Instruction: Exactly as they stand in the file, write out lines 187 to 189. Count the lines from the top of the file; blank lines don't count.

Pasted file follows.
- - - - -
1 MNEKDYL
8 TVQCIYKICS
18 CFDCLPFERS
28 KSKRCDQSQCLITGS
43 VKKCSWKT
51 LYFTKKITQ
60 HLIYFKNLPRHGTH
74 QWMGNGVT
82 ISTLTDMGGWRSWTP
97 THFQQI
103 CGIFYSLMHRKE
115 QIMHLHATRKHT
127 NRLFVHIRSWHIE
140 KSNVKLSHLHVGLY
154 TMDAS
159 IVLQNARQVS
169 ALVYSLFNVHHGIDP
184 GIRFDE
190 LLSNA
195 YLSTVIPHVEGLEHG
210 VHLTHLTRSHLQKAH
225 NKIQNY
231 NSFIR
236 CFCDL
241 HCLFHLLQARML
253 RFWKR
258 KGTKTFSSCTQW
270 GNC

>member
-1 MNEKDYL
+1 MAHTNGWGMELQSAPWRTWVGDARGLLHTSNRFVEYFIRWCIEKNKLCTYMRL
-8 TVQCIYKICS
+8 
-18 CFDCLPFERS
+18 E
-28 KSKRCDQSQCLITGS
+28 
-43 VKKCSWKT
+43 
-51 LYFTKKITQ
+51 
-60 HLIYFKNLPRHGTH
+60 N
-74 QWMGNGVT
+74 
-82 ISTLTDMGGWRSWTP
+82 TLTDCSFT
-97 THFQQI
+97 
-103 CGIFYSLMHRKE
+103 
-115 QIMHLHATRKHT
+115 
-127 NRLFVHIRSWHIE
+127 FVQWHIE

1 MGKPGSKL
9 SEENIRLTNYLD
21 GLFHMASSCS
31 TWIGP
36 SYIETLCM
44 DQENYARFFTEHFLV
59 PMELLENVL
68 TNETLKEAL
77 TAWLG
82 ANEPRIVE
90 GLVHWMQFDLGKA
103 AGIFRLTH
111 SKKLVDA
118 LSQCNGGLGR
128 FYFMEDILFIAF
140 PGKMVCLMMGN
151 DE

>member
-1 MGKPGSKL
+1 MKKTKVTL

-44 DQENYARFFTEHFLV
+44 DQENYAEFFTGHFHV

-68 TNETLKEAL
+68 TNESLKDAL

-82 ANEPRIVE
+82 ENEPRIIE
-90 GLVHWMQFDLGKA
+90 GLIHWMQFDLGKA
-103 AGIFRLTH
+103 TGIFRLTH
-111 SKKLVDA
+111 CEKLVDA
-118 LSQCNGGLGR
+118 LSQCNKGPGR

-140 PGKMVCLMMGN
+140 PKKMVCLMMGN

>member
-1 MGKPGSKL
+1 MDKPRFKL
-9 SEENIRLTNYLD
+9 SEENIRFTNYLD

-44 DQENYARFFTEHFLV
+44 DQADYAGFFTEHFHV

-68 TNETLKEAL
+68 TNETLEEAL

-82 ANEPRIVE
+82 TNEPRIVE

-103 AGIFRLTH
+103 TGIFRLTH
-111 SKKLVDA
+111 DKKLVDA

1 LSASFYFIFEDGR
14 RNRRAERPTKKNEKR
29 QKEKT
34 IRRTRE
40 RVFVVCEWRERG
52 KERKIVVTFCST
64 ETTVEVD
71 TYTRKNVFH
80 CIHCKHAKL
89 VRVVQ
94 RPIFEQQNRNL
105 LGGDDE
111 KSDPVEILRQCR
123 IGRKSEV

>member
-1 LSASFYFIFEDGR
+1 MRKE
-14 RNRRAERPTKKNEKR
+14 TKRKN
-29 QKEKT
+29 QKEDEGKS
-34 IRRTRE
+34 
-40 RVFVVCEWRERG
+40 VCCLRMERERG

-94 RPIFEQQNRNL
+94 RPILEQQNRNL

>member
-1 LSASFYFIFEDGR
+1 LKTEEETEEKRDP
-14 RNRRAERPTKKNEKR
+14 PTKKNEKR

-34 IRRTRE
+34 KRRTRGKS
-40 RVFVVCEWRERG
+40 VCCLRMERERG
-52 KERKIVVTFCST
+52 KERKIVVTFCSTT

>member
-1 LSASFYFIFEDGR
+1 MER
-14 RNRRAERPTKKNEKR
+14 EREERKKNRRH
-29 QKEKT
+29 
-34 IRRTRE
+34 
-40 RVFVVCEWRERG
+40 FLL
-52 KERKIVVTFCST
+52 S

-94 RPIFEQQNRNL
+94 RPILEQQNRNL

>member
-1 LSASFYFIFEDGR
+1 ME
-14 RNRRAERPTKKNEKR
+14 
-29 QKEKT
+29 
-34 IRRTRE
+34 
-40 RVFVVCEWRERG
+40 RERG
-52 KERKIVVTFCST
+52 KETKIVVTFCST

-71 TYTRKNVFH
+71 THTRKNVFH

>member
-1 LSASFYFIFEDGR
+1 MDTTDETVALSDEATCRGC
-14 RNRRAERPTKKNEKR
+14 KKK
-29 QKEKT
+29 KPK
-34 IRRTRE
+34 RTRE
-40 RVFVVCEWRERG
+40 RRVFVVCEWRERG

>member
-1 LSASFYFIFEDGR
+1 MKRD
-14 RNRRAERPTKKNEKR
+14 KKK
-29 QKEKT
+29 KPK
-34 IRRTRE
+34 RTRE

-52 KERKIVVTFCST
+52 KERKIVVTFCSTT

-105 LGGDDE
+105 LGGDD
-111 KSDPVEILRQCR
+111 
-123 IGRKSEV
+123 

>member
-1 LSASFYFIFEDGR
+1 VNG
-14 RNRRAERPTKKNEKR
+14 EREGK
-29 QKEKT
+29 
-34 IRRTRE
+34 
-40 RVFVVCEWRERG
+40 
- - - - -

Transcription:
-1 LSASFYFIFEDGR
+1 MKRD
-14 RNRRAERPTKKNEKR